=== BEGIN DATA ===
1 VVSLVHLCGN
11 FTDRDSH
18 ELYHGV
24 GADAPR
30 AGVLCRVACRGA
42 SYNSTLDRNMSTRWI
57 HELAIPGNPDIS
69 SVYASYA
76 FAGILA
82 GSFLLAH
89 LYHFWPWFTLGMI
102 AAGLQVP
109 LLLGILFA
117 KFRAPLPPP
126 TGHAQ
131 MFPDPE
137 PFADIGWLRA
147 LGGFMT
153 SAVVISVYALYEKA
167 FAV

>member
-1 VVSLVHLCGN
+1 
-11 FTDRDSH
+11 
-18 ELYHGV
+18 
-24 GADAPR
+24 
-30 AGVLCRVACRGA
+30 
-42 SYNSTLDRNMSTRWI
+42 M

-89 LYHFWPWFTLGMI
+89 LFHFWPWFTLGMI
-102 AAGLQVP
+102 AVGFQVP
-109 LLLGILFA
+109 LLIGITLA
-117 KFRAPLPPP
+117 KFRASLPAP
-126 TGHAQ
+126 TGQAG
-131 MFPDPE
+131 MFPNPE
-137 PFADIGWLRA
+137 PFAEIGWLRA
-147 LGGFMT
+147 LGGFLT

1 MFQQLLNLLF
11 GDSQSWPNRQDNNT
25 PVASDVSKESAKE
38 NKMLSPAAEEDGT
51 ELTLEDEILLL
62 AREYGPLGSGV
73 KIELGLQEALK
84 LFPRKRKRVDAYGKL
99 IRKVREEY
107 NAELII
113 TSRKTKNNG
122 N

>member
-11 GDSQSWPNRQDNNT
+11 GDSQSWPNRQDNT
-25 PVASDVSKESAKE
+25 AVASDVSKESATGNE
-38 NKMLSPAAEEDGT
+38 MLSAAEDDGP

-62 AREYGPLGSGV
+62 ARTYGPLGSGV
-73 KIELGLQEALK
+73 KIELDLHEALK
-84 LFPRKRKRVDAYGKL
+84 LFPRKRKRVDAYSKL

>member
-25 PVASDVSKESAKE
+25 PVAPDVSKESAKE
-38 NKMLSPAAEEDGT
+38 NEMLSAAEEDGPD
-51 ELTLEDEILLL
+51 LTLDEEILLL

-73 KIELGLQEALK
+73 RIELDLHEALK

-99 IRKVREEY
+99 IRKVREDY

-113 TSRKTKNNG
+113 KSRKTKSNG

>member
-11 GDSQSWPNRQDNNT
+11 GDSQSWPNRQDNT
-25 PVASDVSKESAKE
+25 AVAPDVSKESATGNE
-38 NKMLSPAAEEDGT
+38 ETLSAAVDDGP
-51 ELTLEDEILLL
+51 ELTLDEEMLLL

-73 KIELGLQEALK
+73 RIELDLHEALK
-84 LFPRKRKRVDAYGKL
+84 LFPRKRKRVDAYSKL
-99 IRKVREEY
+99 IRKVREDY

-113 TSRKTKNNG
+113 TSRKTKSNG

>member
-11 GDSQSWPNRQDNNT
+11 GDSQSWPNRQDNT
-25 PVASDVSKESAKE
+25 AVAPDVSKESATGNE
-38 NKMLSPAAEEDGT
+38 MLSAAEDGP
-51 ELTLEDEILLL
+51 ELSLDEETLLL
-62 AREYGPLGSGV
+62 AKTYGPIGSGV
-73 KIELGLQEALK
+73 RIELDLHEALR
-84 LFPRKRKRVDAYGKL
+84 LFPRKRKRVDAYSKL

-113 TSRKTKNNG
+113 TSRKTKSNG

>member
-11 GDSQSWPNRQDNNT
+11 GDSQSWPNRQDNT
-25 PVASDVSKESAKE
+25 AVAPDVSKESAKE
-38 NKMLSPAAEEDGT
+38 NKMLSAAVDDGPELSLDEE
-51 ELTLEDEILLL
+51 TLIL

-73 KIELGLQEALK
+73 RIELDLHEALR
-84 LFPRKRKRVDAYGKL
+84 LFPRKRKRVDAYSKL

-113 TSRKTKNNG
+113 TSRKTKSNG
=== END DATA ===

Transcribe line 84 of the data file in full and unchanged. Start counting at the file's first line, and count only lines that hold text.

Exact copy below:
-99 IRKVREEY